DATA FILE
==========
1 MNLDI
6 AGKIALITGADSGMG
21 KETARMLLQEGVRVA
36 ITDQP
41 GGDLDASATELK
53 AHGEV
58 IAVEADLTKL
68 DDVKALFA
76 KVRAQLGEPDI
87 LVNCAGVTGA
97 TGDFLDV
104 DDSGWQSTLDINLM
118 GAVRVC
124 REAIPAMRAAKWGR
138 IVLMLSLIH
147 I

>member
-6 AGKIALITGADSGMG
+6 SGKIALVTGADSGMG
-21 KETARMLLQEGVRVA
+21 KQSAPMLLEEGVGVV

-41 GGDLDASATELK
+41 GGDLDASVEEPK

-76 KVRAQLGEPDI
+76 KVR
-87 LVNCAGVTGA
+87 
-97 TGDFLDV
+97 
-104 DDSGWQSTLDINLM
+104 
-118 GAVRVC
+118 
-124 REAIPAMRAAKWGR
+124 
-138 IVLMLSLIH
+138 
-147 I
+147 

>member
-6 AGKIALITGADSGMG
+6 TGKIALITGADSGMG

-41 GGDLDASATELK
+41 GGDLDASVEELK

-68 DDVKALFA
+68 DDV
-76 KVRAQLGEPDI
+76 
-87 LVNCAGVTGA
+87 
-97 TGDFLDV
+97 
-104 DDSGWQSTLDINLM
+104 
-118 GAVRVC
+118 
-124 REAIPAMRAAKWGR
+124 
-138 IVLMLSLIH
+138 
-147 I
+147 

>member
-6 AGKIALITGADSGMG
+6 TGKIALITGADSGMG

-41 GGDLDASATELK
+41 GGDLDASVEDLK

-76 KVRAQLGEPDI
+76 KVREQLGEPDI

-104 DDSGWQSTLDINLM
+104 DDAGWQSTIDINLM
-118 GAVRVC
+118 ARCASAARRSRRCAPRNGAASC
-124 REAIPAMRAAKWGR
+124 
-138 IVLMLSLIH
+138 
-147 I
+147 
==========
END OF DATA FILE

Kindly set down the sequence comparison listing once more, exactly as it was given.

1 MNLDI
6 AGKIALITGADSGMG
21 KETARMLLQEGVRVA
36 ITDQP
41 GGDLDASATELK
53 AHGEV
58 IAVEADLTKL
68 DDVKALFA
76 KVRAQLGEPDI
87 LVNCAGVTGA
97 TGDFLDV
104 DDSGWQSTLDINLM
118 GAVRVC
124 REAIPAMRAAKWGR
138 IVLMLSLIH
147 I

>member
-6 AGKIALITGADSGMG
+6 SGKIALVTGADSGMG
-21 KETARMLLQEGVRVA
+21 KQSAPMLLEEGVGVV

-41 GGDLDASATELK
+41 GGDLDASVEEPK

-76 KVRAQLGEPDI
+76 KVR
-87 LVNCAGVTGA
+87 
-97 TGDFLDV
+97 
-104 DDSGWQSTLDINLM
+104 
-118 GAVRVC
+118 
-124 REAIPAMRAAKWGR
+124 
-138 IVLMLSLIH
+138 
-147 I
+147 

>member
-6 AGKIALITGADSGMG
+6 TGKIALITGADSGMG

-41 GGDLDASATELK
+41 GGDLDASVEELK

-68 DDVKALFA
+68 DDV
-76 KVRAQLGEPDI
+76 
-87 LVNCAGVTGA
+87 
-97 TGDFLDV
+97 
-104 DDSGWQSTLDINLM
+104 
-118 GAVRVC
+118 
-124 REAIPAMRAAKWGR
+124 
-138 IVLMLSLIH
+138 
-147 I
+147 

>member
-6 AGKIALITGADSGMG
+6 TGKIALITGADSGMG

-41 GGDLDASATELK
+41 GGDLDASVEDLK

-76 KVRAQLGEPDI
+76 KVREQLGEPDI

-104 DDSGWQSTLDINLM
+104 DDAGWQSTIDINLM
-118 GAVRVC
+118 ARCASAARRSRRCAPRNGAASC
-124 REAIPAMRAAKWGR
+124 
-138 IVLMLSLIH
+138 
-147 I
+147 